Salaries and Commission
A compensation system refers to the summation of all monetary and non-monetary benefits provided to human resources as a reward to their willingness to offer their services. Compensation can be categorized into direct financial compensation which entails monetary compensation such as salaries or indirect financial compensation which includes compensation with a financial value but which does not involve the provision of direct monetary payment to the employee, for example, health insurance. There is also non-financial compensation which is a form of compensation that lacks an economic value but involves the satisfaction an individual receives from working in a particular organization. Salary plus commission is one of the most popular compensation systems used by organizations. Although it is usually used in paying salespeople, the system also allows other human resources to be paid in the same manner. It works in such a way that employees receive a specific guaranteed amount and earns an unidentified amount of commission which is dependent on the level of sales made by the employee. Salaries and commission are probably the fairest and equitable.
A salary is a set amount of money paid to an employee irrespective of the amount of work done. It is usually calculated on an annual basis but is paid out as monthly installments. The benefits of paying salaries include the fact that salaries make employees stable and secure. A reasonable amount of base salary is important when the employee has to learn technical knowledge before selling products, or when the employee has to develop a long term relationship with a client before they can do business (Gomes, 134). On the employers’ side, when paying salaries as the key compensation method, it is advisable that the employer creates targets for sales and standards for customer service. The targets should be set either quarterly or annually to motivate the employees to work efficiently.
Conversely, commission refers to a payment given to an employee, most salespeople, for selling commodities or services and is usually calculated as a percentage of the total revenues made brought into the organization. Companies pay commissions to attract aggressive and skilled salespeople. The urge to maximize income motivates the sales representatives to find more clients, market the products, and seal business deals. Companies that pay commissions as the main remuneration method need to have a clear and financially attractive rate of commission. Moreover, the commissions need to be paid at definite times. It is also wise that employers tie the commissions to the revenues brought in as opposed to the total goods and services sold since calculating commissions based on the latter may result in heavy discounting and hence impact negatively on the organization.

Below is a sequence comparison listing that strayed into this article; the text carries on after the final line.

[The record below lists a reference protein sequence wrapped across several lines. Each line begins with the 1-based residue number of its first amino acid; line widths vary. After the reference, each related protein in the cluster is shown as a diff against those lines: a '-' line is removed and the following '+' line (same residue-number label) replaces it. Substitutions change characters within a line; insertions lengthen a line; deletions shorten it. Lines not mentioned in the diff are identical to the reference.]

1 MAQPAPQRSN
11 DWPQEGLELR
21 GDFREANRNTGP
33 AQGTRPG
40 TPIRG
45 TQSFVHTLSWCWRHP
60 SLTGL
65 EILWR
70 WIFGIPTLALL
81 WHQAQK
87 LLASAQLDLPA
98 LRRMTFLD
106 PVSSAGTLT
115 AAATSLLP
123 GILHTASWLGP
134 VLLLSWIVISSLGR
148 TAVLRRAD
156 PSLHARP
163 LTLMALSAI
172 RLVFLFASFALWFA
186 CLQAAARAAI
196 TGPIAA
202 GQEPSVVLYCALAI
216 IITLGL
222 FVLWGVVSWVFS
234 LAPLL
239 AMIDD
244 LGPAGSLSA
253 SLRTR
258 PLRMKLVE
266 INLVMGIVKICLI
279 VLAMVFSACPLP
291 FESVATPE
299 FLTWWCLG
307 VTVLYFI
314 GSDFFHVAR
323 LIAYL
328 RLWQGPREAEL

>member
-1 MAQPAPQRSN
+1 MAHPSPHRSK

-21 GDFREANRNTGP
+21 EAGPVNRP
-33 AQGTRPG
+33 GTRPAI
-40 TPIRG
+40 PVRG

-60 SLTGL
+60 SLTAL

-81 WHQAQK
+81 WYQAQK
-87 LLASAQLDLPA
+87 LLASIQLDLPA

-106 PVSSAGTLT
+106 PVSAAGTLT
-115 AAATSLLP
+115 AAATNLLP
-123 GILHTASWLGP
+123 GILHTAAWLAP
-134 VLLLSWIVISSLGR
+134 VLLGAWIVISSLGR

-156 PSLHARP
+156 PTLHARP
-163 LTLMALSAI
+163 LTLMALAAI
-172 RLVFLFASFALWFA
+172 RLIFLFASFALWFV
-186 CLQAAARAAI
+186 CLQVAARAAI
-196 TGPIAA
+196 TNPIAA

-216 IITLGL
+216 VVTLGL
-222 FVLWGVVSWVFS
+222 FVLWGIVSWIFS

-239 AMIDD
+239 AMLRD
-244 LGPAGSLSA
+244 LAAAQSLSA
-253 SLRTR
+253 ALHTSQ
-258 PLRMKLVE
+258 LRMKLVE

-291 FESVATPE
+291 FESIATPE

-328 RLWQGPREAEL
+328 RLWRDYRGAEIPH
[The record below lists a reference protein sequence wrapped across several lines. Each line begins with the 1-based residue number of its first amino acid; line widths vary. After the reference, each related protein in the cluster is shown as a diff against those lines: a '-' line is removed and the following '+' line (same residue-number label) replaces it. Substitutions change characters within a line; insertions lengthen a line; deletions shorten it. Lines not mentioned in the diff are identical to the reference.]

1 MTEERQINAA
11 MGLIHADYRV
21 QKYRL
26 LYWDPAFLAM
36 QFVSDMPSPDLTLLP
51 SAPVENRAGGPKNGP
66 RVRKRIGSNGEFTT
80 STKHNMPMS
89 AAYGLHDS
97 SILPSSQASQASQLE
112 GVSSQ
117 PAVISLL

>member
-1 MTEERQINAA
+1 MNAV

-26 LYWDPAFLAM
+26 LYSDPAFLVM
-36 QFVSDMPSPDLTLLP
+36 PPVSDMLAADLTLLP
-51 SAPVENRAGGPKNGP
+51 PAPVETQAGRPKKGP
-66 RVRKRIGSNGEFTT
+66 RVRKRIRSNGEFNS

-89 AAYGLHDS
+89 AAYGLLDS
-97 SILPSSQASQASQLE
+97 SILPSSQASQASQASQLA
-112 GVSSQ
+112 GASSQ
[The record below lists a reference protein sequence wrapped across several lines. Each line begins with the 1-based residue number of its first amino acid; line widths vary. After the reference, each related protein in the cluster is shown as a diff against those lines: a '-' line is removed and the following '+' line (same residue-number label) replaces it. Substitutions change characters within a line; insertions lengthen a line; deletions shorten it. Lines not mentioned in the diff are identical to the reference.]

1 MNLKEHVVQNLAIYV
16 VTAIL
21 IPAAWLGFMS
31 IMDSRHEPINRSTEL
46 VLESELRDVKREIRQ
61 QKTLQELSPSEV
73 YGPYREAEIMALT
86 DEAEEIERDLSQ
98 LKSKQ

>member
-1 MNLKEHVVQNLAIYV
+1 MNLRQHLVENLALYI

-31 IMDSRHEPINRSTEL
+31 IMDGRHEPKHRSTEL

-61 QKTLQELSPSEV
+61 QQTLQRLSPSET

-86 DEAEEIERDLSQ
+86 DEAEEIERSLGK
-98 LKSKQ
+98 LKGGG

Advantages and Disadvantages of Salaries plus Commissions
i) Rewards performance
The main reason why companies prefer paying straight commissions is to motivate employees to make more sales and also as a means of awarding high performers (Bryant, 173). Employees who earn straight salaries are mostly relaxed and have limited motivation towards adding extra efforts to exceed expectations. On the contrary, commissions make salesmen work extra hard in finding new clients and explore new potential markets.
ii) Paid Only when income increases
Commissions are only paid to the value of revenues that is above the set expectation. Payment of commissions helps business firms to reduce expenses especially when the business is not making significant profits. On the other hand, commissions are disadvantageous to the employees when the business is experiencing low sales. Paying fixed salaries is advantageous to the company when the company is making supernormal sales and disadvantageous when the company is making below average sales.
Providing a straight salary offers stability to employees thus enabling them to work efficiently. Employees are able to offer their best when they feel that they are financially stable. However, in the case of sales representatives, it is wise that employers offer enough stability to make employees satisfied but not too much that may make them too comfortable to lack the motivation to make of making more effort in sales.